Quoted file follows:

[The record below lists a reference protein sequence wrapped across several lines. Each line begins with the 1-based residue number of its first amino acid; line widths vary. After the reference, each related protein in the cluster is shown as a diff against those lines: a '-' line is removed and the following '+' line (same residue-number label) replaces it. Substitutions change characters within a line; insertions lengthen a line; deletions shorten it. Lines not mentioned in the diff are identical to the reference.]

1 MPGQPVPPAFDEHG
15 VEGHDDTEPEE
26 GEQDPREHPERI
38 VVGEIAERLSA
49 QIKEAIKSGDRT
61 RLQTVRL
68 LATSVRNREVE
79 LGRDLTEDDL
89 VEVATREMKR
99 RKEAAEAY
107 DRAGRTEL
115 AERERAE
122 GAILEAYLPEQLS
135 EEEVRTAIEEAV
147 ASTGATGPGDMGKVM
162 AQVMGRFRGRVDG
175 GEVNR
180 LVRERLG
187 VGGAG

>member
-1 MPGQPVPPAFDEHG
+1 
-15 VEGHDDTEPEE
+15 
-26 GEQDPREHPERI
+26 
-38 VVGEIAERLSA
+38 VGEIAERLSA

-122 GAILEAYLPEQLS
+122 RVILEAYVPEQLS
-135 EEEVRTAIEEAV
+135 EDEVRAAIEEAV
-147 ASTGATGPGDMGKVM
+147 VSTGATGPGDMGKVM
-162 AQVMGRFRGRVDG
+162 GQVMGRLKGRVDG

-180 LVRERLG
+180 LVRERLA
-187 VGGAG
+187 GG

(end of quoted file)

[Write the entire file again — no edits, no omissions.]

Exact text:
[The record below lists a reference protein sequence wrapped across several lines. Each line begins with the 1-based residue number of its first amino acid; line widths vary. After the reference, each related protein in the cluster is shown as a diff against those lines: a '-' line is removed and the following '+' line (same residue-number label) replaces it. Substitutions change characters within a line; insertions lengthen a line; deletions shorten it. Lines not mentioned in the diff are identical to the reference.]

1 MPGQPVPPAFDEHG
15 VEGHDDTEPEE
26 GEQDPREHPERI
38 VVGEIAERLSA
49 QIKEAIKSGDRT
61 RLQTVRL
68 LATSVRNREVE
79 LGRDLTEDDL
89 VEVATREMKR
99 RKEAAEAY
107 DRAGRTEL
115 AERERAE
122 GAILEAYLPEQLS
135 EEEVRTAIEEAV
147 ASTGATGPGDMGKVM
162 AQVMGRFRGRVDG
175 GEVNR
180 LVRERLG
187 VGGAG

>member
-1 MPGQPVPPAFDEHG
+1 
-15 VEGHDDTEPEE
+15 
-26 GEQDPREHPERI
+26 
-38 VVGEIAERLSA
+38 VGEIAERLSA

-122 GAILEAYLPEQLS
+122 RVILEAYVPEQLS
-135 EEEVRTAIEEAV
+135 EDEVRAAIEEAV
-147 ASTGATGPGDMGKVM
+147 VSTGATGPGDMGKVM
-162 AQVMGRFRGRVDG
+162 GQVMGRLKGRVDG

-180 LVRERLG
+180 LVRERLA
-187 VGGAG
+187 GG